Tag Archives: outdoors

Coyote Breakfast

I  had just given Eric a bowl of cereal for breakfast and grabbed a cup of tea.  I went to check messages on the computer and heard coyote howl with the sound coming from our backyard.  I looked out the window and saw a coyote sitting on the dirt pile excavated from Gary’s pond just outside our yard.


It was -9 degrees and the coyote was looking for some mice or breakfast food.  The deer browsing in the corn field either didn’t see the coyote or weren’t concerned.



After about 10 minutes the coyote left his post, crossed the frozen pond and then proceeded along our fence line, headed south at a good pace.


The next day his tracks to/from his knoll were still plain to see in the snow.


Two days later he was back again.  Snoozing on his knoll while Eric and Kathryn were warming up in the hot tub.



While Eric and Kathryn were warming up in the hot tub Mr. Coyote was headed east.


ADK-46ers Outdoor Skills Workshop

This weekend after I finished spring cleaning at home by eliminating all the non-essential items, I attended an Outdoor Skills Workshop sponsored by ADK 46-ers at the Adirondak Loj in Lake Placid.   It was an intensive weekend workshop designed to train individuals involved in leading groups (e.g. Camp counselors, Y-leaders, scout leaders, 4-H leaders, recreation personnel, teachers) on wilderness camping trips.   Topics covered included:  Pre-trip planning and safety; food planning and packaging; campsite organization and safety; meal preparation and safe use of stoves;  map and compass; group leadership;  wilderness emergencies and how to respond to them; appreciation of the Adirondack environment; geologic history of the region; evaluation of proper clothing and equipment; cooking/baking in the out-of-doors; leave no trace; camp leadership training; establishing a campsite; nature, folklore and history of the Adirondacks.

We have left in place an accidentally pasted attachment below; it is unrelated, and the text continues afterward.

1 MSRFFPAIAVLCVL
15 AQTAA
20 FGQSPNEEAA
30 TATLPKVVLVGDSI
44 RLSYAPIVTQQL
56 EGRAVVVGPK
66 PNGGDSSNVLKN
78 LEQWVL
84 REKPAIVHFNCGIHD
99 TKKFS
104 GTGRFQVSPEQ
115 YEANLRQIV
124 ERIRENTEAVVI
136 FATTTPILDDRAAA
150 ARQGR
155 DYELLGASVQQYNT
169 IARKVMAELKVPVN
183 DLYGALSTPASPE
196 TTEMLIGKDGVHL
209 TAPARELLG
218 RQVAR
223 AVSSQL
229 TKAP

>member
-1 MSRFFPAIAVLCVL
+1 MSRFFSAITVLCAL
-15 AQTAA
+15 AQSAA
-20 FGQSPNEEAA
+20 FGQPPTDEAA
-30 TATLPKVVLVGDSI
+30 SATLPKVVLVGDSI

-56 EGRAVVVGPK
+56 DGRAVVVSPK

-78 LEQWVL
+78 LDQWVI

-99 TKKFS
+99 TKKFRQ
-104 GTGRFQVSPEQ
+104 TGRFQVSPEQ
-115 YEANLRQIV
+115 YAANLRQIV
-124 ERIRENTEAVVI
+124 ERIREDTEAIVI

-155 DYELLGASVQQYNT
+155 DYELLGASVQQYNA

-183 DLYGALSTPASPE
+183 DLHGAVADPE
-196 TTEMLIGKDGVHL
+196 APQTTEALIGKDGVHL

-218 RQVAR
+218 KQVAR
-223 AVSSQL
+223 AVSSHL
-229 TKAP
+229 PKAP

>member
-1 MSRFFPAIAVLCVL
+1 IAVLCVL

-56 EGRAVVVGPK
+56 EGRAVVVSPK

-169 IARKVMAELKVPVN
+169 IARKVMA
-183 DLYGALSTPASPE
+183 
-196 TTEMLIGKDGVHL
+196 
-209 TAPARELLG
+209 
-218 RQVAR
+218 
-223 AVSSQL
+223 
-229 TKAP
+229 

We began the weekend on Friday evening by organizing the 50+ participants into cooking groups (1-6) and performing six socialization games.

  1. Walking as a group.  We had to step onto red and blue boards outfitted with ropes and then walk by alternately lifting on the ropes and picking up our left & right feet.  Once we reached our goal the organizer had us reverse every other person and return to our origin.  Alternatively he said he had done the exercise by prohibiting conversation.
  2. Stump swap.  Everyone counted off (e.g. 1-6) and then mounted an equal number of stumps.  Participants had to change places on the stumps without touching the ground.  As a group we benefited by choosing large stable stumps, however we were told we could have re-aligned our stumps (side by side or in a circle).
  3. Half pipe ball transfer.  Each member of the group was given a 12″ section of plastic pipe cut length-ways in half.  We were given the task of moving a ball 20′ to a deposit in a bucket.  The ball rolled along each section of 1/2 pipe and was transferred to the next member in the line.  Each person couldn’t move their feet, however, we could move our arms.